RenderScript Overview

RenderScript is a framework for running computationally intensive tasks at high performance on Android. RenderScript is primarily oriented for use with data-parallel computation, although serial workloads can benefit as well. The RenderScript runtime parallelizes work across processors available on a device, such as multi-core CPUs and GPUs. This allows you to focus on expressing algorithms rather than scheduling work. RenderScript is especially useful for applications performing image processing, computational photography, or computer vision.

To begin with RenderScript, there are two main concepts you should understand:

  • The language itself is a C99-derived language for writing high-performance compute code. Writing a RenderScript Kernel describes how to use it to write compute kernels.
  • The control API is used for managing the lifetime of RenderScript resources and controlling kernel execution. It is available in three different languages: Java, C++ in Android NDK, and the C99-derived kernel language itself. Using RenderScript from Java Code and Single-Source RenderScript describe the first and the third options, respectively.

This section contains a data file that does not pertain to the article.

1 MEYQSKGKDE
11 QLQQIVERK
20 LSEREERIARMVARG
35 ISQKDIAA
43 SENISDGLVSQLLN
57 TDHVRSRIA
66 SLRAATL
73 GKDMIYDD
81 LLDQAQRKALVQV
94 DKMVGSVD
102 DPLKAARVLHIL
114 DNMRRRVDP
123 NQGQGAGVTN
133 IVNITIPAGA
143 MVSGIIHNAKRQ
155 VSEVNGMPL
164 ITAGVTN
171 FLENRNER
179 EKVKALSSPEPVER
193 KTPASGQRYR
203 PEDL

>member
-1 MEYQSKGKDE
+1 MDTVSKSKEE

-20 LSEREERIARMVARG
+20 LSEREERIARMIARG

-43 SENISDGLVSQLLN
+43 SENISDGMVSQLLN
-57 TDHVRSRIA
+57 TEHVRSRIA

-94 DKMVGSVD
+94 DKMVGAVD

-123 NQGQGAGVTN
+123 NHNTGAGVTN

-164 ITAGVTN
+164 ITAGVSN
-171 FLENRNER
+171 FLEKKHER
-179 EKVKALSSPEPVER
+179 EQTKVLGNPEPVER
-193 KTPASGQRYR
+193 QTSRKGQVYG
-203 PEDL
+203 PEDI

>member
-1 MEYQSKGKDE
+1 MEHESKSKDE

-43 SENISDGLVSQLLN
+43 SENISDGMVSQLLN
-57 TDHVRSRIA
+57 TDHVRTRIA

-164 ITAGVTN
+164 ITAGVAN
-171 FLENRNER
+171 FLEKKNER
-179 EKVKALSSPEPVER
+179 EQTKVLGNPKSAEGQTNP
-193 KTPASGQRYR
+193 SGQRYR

Writing a RenderScript Kernel

A RenderScript kernel typically resides in a .rs file in the <project_root>/src/rs directory; each .rs file is called a script. Every script contains its own set of kernels, functions, and variables. A script can contain:

  • A pragma declaration (#pragma version(1)) that declares the version of the RenderScript kernel language used in this script. Currently, 1 is the only valid value.
  • A pragma declaration (#pragma rs java_package_name( that declares the package name of the Java classes reflected from this script. Note that your .rs file must be part of your application package, and not in a library project.